Jared Loughner pleaded guilty in federal court, after he was found to be mentally competent and he will be sentenced to life in jail without the possibility of parole. What remains to be seen is if Arizona will now seek the death penalty.
Eugene Hyman, retired Superior Court Judge in Santa Clara, California says that under the U.S. Constitution, there is nothing that prohibits another state on the same operative facts from prosecuting under its law. The issue of whether Arizona can prosecute him on the death penalty is up to the Arizona Constitution, not the U.S. Constitution. Hypothetically, if Loughner were to be found insane or incompetent to stand trial under the federal court, that would not prohibit the state on whether or not they would be required to find him insane, Hyman notes.
Hyman says that if he were representing Loughner, he would investigate what the state of Arizona was going to do first. “It would be crazy to go ahead and take care of the federal case and leave him vulnerable with respect to the state case,” he says. Hyman believes that the only reason Arizona would want to pursue the case is to seek the death penalty, considering Loughner is never getting out of jail.
In terms of who goes first, federal or state, in the federal constitution, it doesn’t matter but in the state constitution, it does make a difference, according to Hyman. If Loughner is found incompetent in the federal case, that can be pursued in the state case. A lot of evidence admitted in the federal case is going to be admitted in the state case and all of the testimony in the federal case, where people said he was competent, is going to come into play in the competency hearing with respect to Arizona, adds Hyman.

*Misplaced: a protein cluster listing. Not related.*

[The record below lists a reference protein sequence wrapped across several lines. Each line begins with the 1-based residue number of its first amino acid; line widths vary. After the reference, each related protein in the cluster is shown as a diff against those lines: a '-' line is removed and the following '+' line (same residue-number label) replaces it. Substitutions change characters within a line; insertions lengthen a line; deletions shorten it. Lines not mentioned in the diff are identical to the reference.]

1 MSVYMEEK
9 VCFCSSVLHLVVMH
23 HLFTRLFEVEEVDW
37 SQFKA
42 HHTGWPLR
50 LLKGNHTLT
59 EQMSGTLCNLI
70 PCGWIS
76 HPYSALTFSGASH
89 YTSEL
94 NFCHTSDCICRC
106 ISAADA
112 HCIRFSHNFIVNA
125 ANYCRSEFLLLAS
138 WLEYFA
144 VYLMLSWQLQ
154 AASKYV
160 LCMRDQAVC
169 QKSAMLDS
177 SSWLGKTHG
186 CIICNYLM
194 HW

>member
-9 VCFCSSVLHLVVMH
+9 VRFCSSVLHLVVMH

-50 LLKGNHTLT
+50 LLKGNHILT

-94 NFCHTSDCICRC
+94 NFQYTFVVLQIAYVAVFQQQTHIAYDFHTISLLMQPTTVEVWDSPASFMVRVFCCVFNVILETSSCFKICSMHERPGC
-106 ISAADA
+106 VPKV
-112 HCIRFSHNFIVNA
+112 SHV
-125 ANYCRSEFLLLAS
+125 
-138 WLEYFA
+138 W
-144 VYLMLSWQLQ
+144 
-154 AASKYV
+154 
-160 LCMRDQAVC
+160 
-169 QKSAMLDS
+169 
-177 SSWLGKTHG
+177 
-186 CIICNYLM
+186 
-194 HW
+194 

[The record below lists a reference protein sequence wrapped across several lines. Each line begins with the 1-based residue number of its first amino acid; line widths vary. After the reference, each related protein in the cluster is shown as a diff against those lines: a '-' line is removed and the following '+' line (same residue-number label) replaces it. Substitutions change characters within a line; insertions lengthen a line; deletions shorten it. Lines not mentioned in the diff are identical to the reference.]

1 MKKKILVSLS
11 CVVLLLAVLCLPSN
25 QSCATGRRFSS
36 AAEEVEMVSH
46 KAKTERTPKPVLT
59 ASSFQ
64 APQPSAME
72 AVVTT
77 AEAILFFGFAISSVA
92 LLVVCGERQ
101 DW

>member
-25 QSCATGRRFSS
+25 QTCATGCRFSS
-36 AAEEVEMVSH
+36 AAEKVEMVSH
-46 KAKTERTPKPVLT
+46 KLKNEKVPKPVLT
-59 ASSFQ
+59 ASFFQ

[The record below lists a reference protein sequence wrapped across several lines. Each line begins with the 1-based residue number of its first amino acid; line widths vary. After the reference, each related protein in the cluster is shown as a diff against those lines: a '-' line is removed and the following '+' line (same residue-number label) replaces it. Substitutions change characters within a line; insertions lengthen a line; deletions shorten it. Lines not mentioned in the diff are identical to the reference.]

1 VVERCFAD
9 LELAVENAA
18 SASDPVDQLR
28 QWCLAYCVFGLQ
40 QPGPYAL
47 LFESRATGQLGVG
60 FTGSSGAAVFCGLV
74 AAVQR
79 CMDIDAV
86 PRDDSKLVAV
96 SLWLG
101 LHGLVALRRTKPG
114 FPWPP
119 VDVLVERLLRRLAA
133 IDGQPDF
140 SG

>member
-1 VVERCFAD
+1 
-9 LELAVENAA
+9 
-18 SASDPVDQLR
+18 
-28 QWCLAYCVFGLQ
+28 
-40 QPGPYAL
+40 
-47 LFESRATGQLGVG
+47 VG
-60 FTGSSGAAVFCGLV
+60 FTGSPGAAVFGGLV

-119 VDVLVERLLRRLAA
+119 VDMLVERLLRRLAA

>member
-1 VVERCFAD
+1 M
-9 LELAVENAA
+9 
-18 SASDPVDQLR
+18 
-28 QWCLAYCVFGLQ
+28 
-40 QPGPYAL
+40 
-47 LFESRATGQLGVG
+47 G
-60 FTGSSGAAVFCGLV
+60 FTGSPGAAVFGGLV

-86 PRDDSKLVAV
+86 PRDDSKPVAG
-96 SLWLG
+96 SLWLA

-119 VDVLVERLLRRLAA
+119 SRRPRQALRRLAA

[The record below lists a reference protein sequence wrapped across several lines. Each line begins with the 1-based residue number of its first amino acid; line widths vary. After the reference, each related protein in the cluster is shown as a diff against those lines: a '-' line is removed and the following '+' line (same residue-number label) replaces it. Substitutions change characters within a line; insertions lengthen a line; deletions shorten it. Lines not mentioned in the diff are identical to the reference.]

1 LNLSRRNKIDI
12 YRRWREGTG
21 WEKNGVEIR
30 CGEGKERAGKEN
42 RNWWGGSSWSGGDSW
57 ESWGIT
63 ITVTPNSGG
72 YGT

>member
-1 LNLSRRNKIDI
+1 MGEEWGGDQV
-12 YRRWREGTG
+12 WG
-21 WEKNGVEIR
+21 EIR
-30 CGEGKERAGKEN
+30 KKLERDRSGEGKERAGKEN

Hyman says there is a big distinction between the definitions of insanity and competency. Insanity asks if a person was culpable at the time the offense was committed and if that person knew right from wrong. Competency to stand trial asks without any consideration whether a person knew they were insane at the time of the offense and if that person is able to appreciate what is going on with the prosecution and if that person is able to assist their advocate in their defense. Also, insanity is decided upon by a jury after being found guilty. Incompetency, on the other hand, is for a judge to decide, not a jury, notes Hyman.
If a person is found to be incompetent, they can be sent away for many years to get rehabilitated and the prosecution can still pursue the case. Hyman says that a lot of prosecutors fight incompetency because the strength of their case may not be the same down the line. “Delay of a case always favors the defense, never the prosecution,” he says.
Honorable Judge Eugene Hyman has received numerous awards and recognition for his work with families and children and has appeared on numerous television news shows. For more information, visit www.judgehyman.com. He is also a featured commentator on The Family Law Channel and The Legal Broadcast Network.